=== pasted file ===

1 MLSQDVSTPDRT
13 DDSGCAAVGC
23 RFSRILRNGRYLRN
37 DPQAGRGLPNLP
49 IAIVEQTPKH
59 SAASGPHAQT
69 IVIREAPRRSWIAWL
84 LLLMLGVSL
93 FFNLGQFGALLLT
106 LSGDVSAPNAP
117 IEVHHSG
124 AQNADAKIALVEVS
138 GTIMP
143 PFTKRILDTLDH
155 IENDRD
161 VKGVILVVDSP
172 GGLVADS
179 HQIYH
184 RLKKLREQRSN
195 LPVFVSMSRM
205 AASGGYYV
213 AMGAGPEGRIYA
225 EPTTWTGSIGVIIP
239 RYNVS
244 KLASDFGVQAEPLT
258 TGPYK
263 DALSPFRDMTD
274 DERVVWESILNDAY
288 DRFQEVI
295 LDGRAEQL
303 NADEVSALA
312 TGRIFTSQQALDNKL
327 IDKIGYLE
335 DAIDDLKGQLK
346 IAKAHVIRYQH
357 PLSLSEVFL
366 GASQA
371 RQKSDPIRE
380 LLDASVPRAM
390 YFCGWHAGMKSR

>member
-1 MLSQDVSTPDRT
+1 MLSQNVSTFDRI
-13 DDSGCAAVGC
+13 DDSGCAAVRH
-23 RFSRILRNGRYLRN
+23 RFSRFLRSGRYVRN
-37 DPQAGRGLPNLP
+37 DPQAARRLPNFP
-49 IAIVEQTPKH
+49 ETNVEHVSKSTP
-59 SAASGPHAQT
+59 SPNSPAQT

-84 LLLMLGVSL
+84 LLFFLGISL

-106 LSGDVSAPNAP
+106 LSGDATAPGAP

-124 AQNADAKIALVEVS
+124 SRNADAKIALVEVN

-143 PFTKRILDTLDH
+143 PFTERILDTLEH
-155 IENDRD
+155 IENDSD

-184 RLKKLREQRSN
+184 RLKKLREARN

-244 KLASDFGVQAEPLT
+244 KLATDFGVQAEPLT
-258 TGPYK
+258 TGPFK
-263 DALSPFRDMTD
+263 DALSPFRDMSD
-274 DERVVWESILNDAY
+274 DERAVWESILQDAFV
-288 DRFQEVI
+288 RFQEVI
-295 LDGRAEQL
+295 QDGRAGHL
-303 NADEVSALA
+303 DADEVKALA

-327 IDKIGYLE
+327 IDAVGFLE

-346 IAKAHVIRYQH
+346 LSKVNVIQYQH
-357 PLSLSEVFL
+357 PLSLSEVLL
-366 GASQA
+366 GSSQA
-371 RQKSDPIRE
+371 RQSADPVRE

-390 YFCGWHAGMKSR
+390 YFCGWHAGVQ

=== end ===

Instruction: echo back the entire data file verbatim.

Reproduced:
1 MLSQDVSTPDRT
13 DDSGCAAVGC
23 RFSRILRNGRYLRN
37 DPQAGRGLPNLP
49 IAIVEQTPKH
59 SAASGPHAQT
69 IVIREAPRRSWIAWL
84 LLLMLGVSL
93 FFNLGQFGALLLT
106 LSGDVSAPNAP
117 IEVHHSG
124 AQNADAKIALVEVS
138 GTIMP
143 PFTKRILDTLDH
155 IENDRD
161 VKGVILVVDSP
172 GGLVADS
179 HQIYH
184 RLKKLREQRSN
195 LPVFVSMSRM
205 AASGGYYV
213 AMGAGPEGRIYA
225 EPTTWTGSIGVIIP
239 RYNVS
244 KLASDFGVQAEPLT
258 TGPYK
263 DALSPFRDMTD
274 DERVVWESILNDAY
288 DRFQEVI
295 LDGRAEQL
303 NADEVSALA
312 TGRIFTSQQALDNKL
327 IDKIGYLE
335 DAIDDLKGQLK
346 IAKAHVIRYQH
357 PLSLSEVFL
366 GASQA
371 RQKSDPIRE
380 LLDASVPRAM
390 YFCGWHAGMKSR

>member
-1 MLSQDVSTPDRT
+1 MLSQNVSTFDRI
-13 DDSGCAAVGC
+13 DDSGCAAVRH
-23 RFSRILRNGRYLRN
+23 RFSRFLRSGRYVRN
-37 DPQAGRGLPNLP
+37 DPQAARRLPNFP
-49 IAIVEQTPKH
+49 ETNVEHVSKSTP
-59 SAASGPHAQT
+59 SPNSPAQT

-84 LLLMLGVSL
+84 LLFFLGISL

-106 LSGDVSAPNAP
+106 LSGDATAPGAP

-124 AQNADAKIALVEVS
+124 SRNADAKIALVEVN

-143 PFTKRILDTLDH
+143 PFTERILDTLEH
-155 IENDRD
+155 IENDSD

-184 RLKKLREQRSN
+184 RLKKLREARN

-244 KLASDFGVQAEPLT
+244 KLATDFGVQAEPLT
-258 TGPYK
+258 TGPFK
-263 DALSPFRDMTD
+263 DALSPFRDMSD
-274 DERVVWESILNDAY
+274 DERAVWESILQDAFV
-288 DRFQEVI
+288 RFQEVI
-295 LDGRAEQL
+295 QDGRAGHL
-303 NADEVSALA
+303 DADEVKALA

-327 IDKIGYLE
+327 IDAVGFLE

-346 IAKAHVIRYQH
+346 LSKVNVIQYQH
-357 PLSLSEVFL
+357 PLSLSEVLL
-366 GASQA
+366 GSSQA
-371 RQKSDPIRE
+371 RQSADPVRE

-390 YFCGWHAGMKSR
+390 YFCGWHAGVQ